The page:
Rush did an analysis on the cost per gram of protein a few years ago.
''Mince actually came out on top - it beat Kentucky Fried,'' she says.
Rush recommends leaner cuts of meat and premium mince - not to demonise the fat content, but because it provides more protein for your dollar.
Eating meat is affordable, says Dale Folland, a nutritionist and director of Newlives Nutrition.
''The problem is, we overeat,'' he says.
''You may have your average male eating 200g, 250g of protein [in a meal]. That's when it gets expensive, when you're eating more than you need to.''
He says 100g to 130g of meat or other protein is about right for a woman's evening meal, while men should take in 100g to 170g, depending on size.
That's a cost of about $1 to $1.70 per meal.
Add another 50c or so for veggies, and another 50c for a serving of carbs, like potatoes or pasta.
All up we're talking less than $3 - or $4 if you allow wriggle room for a bit of flavour and variety.
Healthy dinner: $3-$4
Fast food dinner: $9.90 (KFC quarter pack)
''We tend to as a society skip breakfast, have a bakery lunch, skip afternoon tea and have a massive dinner,'' says Folland.
''If you eat affordable snacks throughout the day, you don't have to pile it all in the evenings as well.''
Two or three healthy snacks is enough. A banana or apple is about 30c-50c, as is a handful of unsalted peanuts or cashews.
However, the cheapest chippy packets work out to about 25c each, while ''cereal'' bars like LCMs are about 50c each.
Healthy snacks: $1
Convenience food: 75c
''Coke is less expensive than milk'' is perhaps the most pervasive whinge of all. But not only is it factually wrong, it also makes no sense.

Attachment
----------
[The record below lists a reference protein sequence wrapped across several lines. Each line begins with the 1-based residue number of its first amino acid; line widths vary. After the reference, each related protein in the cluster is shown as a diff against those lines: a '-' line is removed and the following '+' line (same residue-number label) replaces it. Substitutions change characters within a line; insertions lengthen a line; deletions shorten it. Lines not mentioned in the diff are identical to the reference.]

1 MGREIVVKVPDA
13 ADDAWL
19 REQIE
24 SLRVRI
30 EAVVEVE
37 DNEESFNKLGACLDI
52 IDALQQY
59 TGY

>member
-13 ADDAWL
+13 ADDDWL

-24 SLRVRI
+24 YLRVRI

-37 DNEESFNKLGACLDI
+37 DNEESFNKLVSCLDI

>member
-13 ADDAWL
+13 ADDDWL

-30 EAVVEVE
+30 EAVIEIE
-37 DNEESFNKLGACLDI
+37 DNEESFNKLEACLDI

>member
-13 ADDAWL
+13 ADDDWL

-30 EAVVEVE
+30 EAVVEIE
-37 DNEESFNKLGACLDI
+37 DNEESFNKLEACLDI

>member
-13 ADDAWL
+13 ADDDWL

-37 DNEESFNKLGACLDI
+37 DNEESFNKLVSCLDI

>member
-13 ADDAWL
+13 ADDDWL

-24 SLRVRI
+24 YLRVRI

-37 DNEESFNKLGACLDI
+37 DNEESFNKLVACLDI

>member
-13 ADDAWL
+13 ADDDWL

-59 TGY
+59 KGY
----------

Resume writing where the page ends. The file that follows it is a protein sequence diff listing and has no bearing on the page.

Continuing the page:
If you couldn't afford milk, you wouldn't pour Coke over your cereal. Coke's healthy equivalent is water- which comes out of the tap for free.
Nevertheless, we'll include milk anyway because it's such a great food.
''Milk is an excellent source of protein and calcium,'' says Rush.
''Value-wise, it's got so much more nutrients in it - of course it needs to cost more.''
Milk is about 35c a glass, roughly on par with Coke at its lowest price of 40c.
That's undercut by the very cheapest home brand fizz, which is more like 15c a glass.
Healthy drinks: 70c for two glasses of milk
Fizzy drink: 30c for two glasses of soda
If you add up the three meals, snacks, and drinks, the artery-clogging convenience diet costs $20 at the bare minimum - and probably a whole lot more.
A bare-basics healthy diet with a bit of leeway costs more like $7 to $9, roughly two to three times cheaper.
No matter how you nitpick the numbers, it's hard to keep arguing that healthy food is prohibitively expensive.
A recent overview of 27 existing studies on the topic found that on average, normal healthy diets were just US$1.50 ($1.80) a day more expensive than unhealthy ones.
So it is possible to eat a healthy diet on a limited budget, but you'll need to put some thought into it, says Turnbull.
''There are lots and lots of practical ways you can make really good healthy choices, but it can require learning some new skills and being willing to try new things, or ways of doing things.''
That means putting the time and effort in to look out for specials, shop at fruit and veggie stores, and learn how to cook.
However, Rush says it's not always as simple as that for everyone.
''The generalisations about 'people should just cook their meals' is simplifying it far too much,'' she says.
''To be able to prepare it yourself, you need time, you need the resource, you need the knowledge to be able to cook.''
It's certainly a complex problem. There are cultural differences in food sources, education barriers, and accessibility issues.
But none of that changes the fact that there is affordable, healthy food out there.
The real question is how to get it get it onto people's plates, and get rid of the junk.